Researching a recent story, I was watching a Minnesota Senate Transportation Committee hearing from earlier this session. I was disturbed to hear senators giving misinformed statements about transportation funding. Since the original hearing was six weeks ago, I assume the senators have received more accurate information. In case they haven’t, let’s go over some facts.
Following a Metro Transit presentation, one senator asked what the subsidies for each transit type were. After being given the answer, one conservative senator then asked, “will there ever be a day where any of these will be able to survive on its own?”
Senator Scott Dibble (D-Minneapolis) answered by saying, “I don’t think it’s been the policy of any government … to expect transportation of any form to ‘pay for itself’. We do transportation in order for a lot of other benefits to occur.” He then pointed out that roads, transit, and bikeways are all subsidized.
The committee’s chair responded by saying, “that whole discussion gets back to what is a user fee and what is actually a subsidy. Roads and bridges are virtually all-if not all-paid for by user fees such as gas tax and license tab fees and things like that.”
That’s false. When dealing with interstate highways, user fees (including tolls, which we mostly lack in MN) cover 51.72% of highways’ costs, according to the Federal Highway Administration (here’s the table). And the fact that the federal gas tax hasn’t been increased since 1993 (not even for inflation) isn’t helping matters.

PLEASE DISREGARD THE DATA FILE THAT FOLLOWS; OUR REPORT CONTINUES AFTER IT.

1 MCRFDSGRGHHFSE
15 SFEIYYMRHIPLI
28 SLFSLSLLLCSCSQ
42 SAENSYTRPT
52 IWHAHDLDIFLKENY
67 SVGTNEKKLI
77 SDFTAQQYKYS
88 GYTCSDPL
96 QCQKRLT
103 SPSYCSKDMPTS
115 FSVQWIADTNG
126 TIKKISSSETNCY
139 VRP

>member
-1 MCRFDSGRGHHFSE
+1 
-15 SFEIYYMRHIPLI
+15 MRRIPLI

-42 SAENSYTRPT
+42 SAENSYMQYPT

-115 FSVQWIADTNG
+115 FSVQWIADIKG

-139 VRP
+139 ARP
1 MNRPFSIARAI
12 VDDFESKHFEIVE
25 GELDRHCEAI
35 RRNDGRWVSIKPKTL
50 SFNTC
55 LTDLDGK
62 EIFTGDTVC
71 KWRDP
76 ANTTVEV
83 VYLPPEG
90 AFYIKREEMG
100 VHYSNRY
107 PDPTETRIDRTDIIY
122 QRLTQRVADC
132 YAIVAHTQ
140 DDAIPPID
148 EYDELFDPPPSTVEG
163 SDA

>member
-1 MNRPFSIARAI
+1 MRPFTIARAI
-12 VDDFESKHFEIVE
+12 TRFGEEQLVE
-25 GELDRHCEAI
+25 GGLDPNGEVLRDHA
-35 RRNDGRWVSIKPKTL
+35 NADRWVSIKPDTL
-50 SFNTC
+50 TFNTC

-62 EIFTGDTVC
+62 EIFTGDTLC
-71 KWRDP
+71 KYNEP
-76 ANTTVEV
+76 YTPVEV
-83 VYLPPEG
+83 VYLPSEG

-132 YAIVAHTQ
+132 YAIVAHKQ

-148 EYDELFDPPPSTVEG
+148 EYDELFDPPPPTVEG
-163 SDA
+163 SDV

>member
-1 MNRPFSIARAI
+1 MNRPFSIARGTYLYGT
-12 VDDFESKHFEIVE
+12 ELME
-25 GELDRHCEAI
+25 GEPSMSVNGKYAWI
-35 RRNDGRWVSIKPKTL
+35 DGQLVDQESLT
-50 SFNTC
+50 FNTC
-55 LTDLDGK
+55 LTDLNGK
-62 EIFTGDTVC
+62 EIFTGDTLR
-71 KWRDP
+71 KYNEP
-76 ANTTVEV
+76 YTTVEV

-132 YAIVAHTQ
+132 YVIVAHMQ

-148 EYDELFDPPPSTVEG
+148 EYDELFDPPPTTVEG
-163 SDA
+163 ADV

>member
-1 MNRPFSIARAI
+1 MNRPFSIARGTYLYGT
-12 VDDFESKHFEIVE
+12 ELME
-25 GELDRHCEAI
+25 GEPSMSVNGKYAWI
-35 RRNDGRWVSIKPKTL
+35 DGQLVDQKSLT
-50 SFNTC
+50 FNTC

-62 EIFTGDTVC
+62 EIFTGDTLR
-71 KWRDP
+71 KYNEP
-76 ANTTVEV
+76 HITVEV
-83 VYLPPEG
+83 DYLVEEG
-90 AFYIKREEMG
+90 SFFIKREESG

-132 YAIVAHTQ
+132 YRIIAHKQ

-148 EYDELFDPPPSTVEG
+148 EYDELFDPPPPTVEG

For Minnesota’s highways, user fees cover even less of the bill. When it comes to state and city road funding, the majority of the funds come from the federal government, an impressive amount comes from local property taxes, and the rest comes from the general fund (here’s another chart). Unless the senator meant to include those in ‘things like that’, his statement was incorrect.
The idea that roads pay for themselves is incorrect in more ways than one. Transportation budgets only cover road construction and maintenance. They don’t account for hidden costs, like environmental harm, congestion, and highway-enabled sprawl. MN2020 and the U.S. PIRG are among the organizations that have written about this.
I want to be clear though: I am not saying that highways and roads are inherently bad. They are a critical element of our transportation infrastructure, and it is very important to fund and maintain them. It is also very important for citizens and policy-makers to make informed arguments when examining funding for different modes of transportation. Informed policy moves Minnesota forward.